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Wheatfield considers law for greener subdivisions

WHEATFIELD – For a quarter of a century, the Town of Wheatfield has been one of the area’s fastest-growing towns, with residential subdivisions going up left and right.

Between 1990 and 2010, the town’s population grew by 63 percent, to more than 18,000, and the number of housing units increased by 79 percent, to more than 7,600. And the growth has continued since the 2010 census.

But there’s still plenty of undeveloped land in the town, and the town is now trying to protect some of it while still allowing for development.

The Town Board last week called a public hearing for 7 p.m. April 18 on a new law governing cluster developments, also to be called “conservation subdivisions.”

In a nutshell, the law embodies a design principle that calls for smaller home lots without increasing the number of homes allowed, and greater protection of noteworthy natural features on a parcel of land.

“In theory, it can lead to a better subdivision for all people, not just those in the subdivision,” Supervisor Robert B. Cliffe said.

The proposed law replaces the town’s existing cluster law. The new plans resulted from a three-year study by the town’s Greenspace Focus Group.

Its chairman, Justin Higner, said the effort grew out of the revision of the town’s comprehensive plan in 2013. The “conservation subdivision” law “requires the developer to account for more detail on the grounds.”

In a typical subdivision, the developer generally is able to bulldoze anything and everything. But if he chooses a cluster plan – or if the town uses the power it would now have to order one – things would be different.

“Before you start looking at a piece of land, the Planning Board will look at the land to see if there’s anything worth saving: old trees, stone ledges, creeks,” Cliffe said. “You’re conserving aspects of the property that look good to them.”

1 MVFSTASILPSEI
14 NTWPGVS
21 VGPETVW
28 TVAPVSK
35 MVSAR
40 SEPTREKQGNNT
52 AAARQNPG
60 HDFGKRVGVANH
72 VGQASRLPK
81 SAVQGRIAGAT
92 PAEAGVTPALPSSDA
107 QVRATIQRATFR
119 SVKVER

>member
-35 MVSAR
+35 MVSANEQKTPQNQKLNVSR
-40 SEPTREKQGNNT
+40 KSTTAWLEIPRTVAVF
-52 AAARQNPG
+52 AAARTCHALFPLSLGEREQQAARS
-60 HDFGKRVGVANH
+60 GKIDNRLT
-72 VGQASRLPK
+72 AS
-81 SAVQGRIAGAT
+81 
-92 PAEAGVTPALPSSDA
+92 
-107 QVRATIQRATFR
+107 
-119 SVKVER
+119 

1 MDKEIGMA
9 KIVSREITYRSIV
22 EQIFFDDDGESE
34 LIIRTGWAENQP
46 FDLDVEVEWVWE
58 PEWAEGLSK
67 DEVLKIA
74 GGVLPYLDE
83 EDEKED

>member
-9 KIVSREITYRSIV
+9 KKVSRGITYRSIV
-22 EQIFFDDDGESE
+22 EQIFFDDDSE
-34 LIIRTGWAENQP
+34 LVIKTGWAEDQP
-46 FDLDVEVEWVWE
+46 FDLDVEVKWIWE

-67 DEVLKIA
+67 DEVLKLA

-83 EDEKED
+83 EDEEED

The Planning Board could ask the Greenspace Focus Group for its opinion, too.

“Most of the northern portion of the town is very much undeveloped,” said Andrew C. Reilly of the Wendel engineering firm, who worked on the new law with the Greenspace Focus Group.

What’s in it for the developer?

“The developer gets smaller lots, he does less infrastructure, and the town gets to preserve green space,” Reilly said.

“The roads are much shorter. The cost of the infrastructure is much less,” Cliffe said.

For example, in a rural residential zone, Wheatfield’s zoning code requires a home lot to cover about one-half acre. In other words, a developer could build 200 houses on 100 acres.

With a “conservation subdivision,” smaller lots would be allowed in order to preserve what’s worth preserving, and perhaps give the lie to the old joke that says subdivisions tend to be named after what’s not there anymore.

“They could preserve beautiful things and still build the number of houses they would have in the original subdivision,” said Walter D. Garrow, Planning Board chairman.

Reilly said the state enabling law on cluster developments allows a town to reduce lot sizes, but bars an increase in density. In the 100-acre example, the developer would not be allowed to build 400 homes instead of 200 if the town were to cut the minimum lot size to a quarter-acre.

Reilly said the law does not establish a developer’s right to use the cluster format. The Town Board would have to approve all of them.

Cliffe said the town’s experience with cluster developments has been limited. A couple of years ago in the Wheatfield Lakes patio home subdivision off Sy Road, the town had to require the developer to give up some of the existing green space so the residents could have backyards, thus reducing the number of homes that could be built later.

“They didn’t have enough space behind their houses to put a deck or a swimming pool,” Cliffe said.